To achieve that aim, the Delhi-based Khadi and Village Industries Commission (KVIC), a statutory body formed under a 1956 Act of Parliament, has drawn up a plan that draws on the fabric’s inherent appeal and the talent of 26 inhouse designers. “We have changed the tailoring. Earlier, there was no consistency in design, the colour bled, and there was shrinkage. We have selected the best in tailoring being used by brands like Zara, H&M, Calvin Klein and GAP,” says VK Saxena, chairman of KVIC. Since the fibre has no carbon- footprint whatsoever, he says, its eco-friendly attributes make it ideal as ethical-wear. This is something the youth have to be made aware of.

There are other initiatives as well. KVIC has approached various Public Sector Undertakings with a proposal of using Khadi gift coupons. “Generally, they (PSUs) give their bonuses as gift coupons,” says Saxena, “ONGC was planning to give Rs 10,000 as a bonus to its employees. We offered a 30 per cent discount and gave Rs 13,000 gift vouchers. Sales of Khadi products empowers Indian artisans.” The ONGC offer resulted in business worth Rs 42 crore. A similar agreement has been signed with IOC, from which KVIC expects to generate a similar sum. Earlier, it had a similar pact with NTPC.

Another plan involved getting some 80,000 postmen and women to switch to Khadi uniforms. However, according to sources, since money was given to them to get these clothes stitched, only 3,000-odd orders were placed. Other public workers are being roped in. Around 20,000 employees of Patna Municipal Corp, for example, are soon to go Khadi. “I had requested that if swachhata employees wear Khadi, it would be a homage to Gandhi’s message of Khadi and cleanliness,” says Saxena.

“Earlier, there was no consistency in design, the colour bled and there was shrinkage but now we have selected the best in tailoring worldwide” - VK Saxena (right) chairman, Khadi and Village Industries Commission

The Commission’s efforts have boosted Khadi sales, claimed to have grown by 31 per cent from 2015 to 2018, significantly faster than the 6.25 per cent recorded from 2004 to 2014. As many as 728 Khadi outlets—no longer called ‘Bhandars’— have been refurbished in recent years, franchised shops opened and shopping hours extended, even as other measures were adopted along the production chain to get more fabric rolled out. Wages for Khadi artisans have been raised from Rs 4 per hank (in the textile industry, a hank is a coiled or wrapped unit of yarn) in 2015 to Rs 7.50, for example, and 30,000 charkhas distributed. With an eye now on the international market, KVIC plans to hold exhibitions in 15 countries to coincide with Mahatma Gandhi’s 150th birth anniversary celebrations that begin on October 2nd.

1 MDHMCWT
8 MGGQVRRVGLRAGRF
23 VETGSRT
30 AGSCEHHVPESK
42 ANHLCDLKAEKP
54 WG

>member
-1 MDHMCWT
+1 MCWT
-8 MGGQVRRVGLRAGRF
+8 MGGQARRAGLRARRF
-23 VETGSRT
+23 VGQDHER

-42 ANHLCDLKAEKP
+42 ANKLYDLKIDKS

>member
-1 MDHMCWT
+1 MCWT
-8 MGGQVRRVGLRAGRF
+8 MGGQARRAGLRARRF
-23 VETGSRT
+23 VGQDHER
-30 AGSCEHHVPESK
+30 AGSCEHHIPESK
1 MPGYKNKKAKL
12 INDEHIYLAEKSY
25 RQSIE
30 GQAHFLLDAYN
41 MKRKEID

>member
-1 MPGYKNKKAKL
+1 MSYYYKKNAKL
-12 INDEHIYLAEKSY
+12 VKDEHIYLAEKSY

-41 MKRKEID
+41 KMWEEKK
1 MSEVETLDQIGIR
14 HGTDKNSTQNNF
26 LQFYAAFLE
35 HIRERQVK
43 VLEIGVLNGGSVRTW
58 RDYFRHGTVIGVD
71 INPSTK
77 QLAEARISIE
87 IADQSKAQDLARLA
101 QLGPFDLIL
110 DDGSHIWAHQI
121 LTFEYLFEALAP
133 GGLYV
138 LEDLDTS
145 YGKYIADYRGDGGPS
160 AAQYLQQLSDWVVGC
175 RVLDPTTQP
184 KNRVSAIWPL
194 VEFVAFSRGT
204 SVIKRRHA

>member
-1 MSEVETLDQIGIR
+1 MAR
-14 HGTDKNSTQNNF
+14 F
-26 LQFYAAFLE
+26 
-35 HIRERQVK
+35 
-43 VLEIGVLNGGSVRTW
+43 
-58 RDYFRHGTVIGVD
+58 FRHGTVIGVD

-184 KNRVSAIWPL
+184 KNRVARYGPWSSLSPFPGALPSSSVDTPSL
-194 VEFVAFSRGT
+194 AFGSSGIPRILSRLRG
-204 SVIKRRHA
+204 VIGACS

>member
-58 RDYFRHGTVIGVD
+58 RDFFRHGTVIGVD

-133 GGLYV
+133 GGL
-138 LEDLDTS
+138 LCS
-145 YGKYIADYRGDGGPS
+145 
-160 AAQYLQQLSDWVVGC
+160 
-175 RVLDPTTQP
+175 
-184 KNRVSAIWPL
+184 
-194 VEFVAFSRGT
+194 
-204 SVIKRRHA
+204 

OR GANDHI, THE CHARKHA SPUN MORE THAN yarn. It was a non-violent weapon of resistance, a way for Indians to free themselves of the British mill trap, a means of mass dignity and a common thread of the poor and the rich. All cloth before the mid-19th century was handspun and handwoven, with Indian textiles a marvel of the world. According to textile scholar Rta Kapur Chishti, India’s decline as a production centre was marked by British imports of Lancashire yarn followed by fabrics churned out by machines. “The handspun was hit first and then plain fabrics, natural or dyed,” says Chishti.

Determined to secure local livelihoods and prevent an abject dependence on imports, Gandhi roused thousands of Indians to adopt manual charkhas and spin yarn for handwoven fabrics, encouraging them to make a discipline of it that spoke to their faith in themselves. However, mills for mass production could not be resisted and they were inevitably set up in India as well, which meant that handwoven clothes would never have too large a share of the market. Imported chiffons were popular among royal families, for example, a clientele that mills in Mysore began catering to. Personal self-sufficiency of clothing was to prove impractical but would acquire symbolic value for its spirit of independence.